Brian Wynne has a thoughtful review of Oreskes and Conway's Merchants of Doubt in this week's Nature. Wynne summarizes the core of Oreskes and Conway's argument:
Because uncertainty arises in any scientific study, powerful elites find it easy to derail policies by representing the justificatory knowledge as inadequate, even when collective scientific and related judgement supports intervention. To make science more robust against such attacks, Oreskes and Conway recommend the widespread adoption of peer-review procedures, following the model of the Intergovernmental Panel on Climate Change, with the demand that the public should trust such a process to judge the proper policy significance of scientific uncertainty.But demanding trust doesn't always work so well. Trust must be earned. Wynne explains that the larger problem -- missed by Oreskes and Conway -- lies in the notion that science should be the fulcrum on which political debates are decided:
[T]hey miss a crucial point: the ingrained assumption that scientific evidence is the only authority that can justify policy action — scientism — is what renders both policy and its supporting science vulnerable to the dogmatic amplification of doubt.
The doubters' success lies in the way that policy questions are framed, with science placed at the centre. If a policy commitment is reduced only to a question of whether the science is right or wrong, then evidence can easily be made to unravel. Paradoxically, this happens when science attains its greatest political influence, when it goes beyond supplying the facts to defining the public meaning of problems. Public-policy issues always have dimensions beyond science, and require more than technical responses. When framing debates, policy-makers should prioritize discussion of social benefits as well as science: there are many good non-scientific reasons to reduce global environmental footprints and consumption frenzy, and to pursue greater justice, for instance. If the many factors that go into a policy commitment are recognized, science does not become the sole centre of authority and the sole target for opposition.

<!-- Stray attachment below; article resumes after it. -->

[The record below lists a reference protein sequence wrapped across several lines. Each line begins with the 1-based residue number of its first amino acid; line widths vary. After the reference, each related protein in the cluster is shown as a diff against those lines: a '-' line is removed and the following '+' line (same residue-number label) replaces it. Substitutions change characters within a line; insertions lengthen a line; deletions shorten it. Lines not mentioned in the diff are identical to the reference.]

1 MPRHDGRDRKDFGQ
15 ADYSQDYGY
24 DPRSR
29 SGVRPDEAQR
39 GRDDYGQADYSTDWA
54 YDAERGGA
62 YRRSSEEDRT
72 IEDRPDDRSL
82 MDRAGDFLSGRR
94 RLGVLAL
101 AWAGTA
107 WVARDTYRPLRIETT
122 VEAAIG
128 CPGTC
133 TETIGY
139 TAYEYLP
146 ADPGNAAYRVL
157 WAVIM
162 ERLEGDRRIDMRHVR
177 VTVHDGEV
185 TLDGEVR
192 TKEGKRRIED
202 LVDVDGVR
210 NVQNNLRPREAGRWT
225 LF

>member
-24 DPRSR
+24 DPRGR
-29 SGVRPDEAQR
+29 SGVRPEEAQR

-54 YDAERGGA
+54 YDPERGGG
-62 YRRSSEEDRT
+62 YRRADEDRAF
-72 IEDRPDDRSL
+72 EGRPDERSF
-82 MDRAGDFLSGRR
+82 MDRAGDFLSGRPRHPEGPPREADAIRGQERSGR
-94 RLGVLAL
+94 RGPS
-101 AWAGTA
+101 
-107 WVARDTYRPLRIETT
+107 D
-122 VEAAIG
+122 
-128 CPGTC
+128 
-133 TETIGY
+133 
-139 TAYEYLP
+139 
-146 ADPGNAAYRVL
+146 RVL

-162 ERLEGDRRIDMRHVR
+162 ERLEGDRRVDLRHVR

A more enlightened institutional culture around science and policy would foster wider debate about the implications of interventions, and of burdens of proof weighed against social benefits and the costs of erroneous outcomes. This might resemble the 'extended peer review' system of philosopher-sociologists of science Jerome Ravetz and Silvio Funtowicz, in which specialists (including non-scientists) review policy-relevant scientific claims but a wider variety of stakeholders bring further knowledge to bear in interpreting them. Rather than assuming that disputes are solely scientific, opening up these decision-making processes would render their primary nature more honestly political and economic, while giving proper weight to scientific reason and evidence.As I've often argued, the best antidote against scientism is to open up political debates, rather than try to shut them down.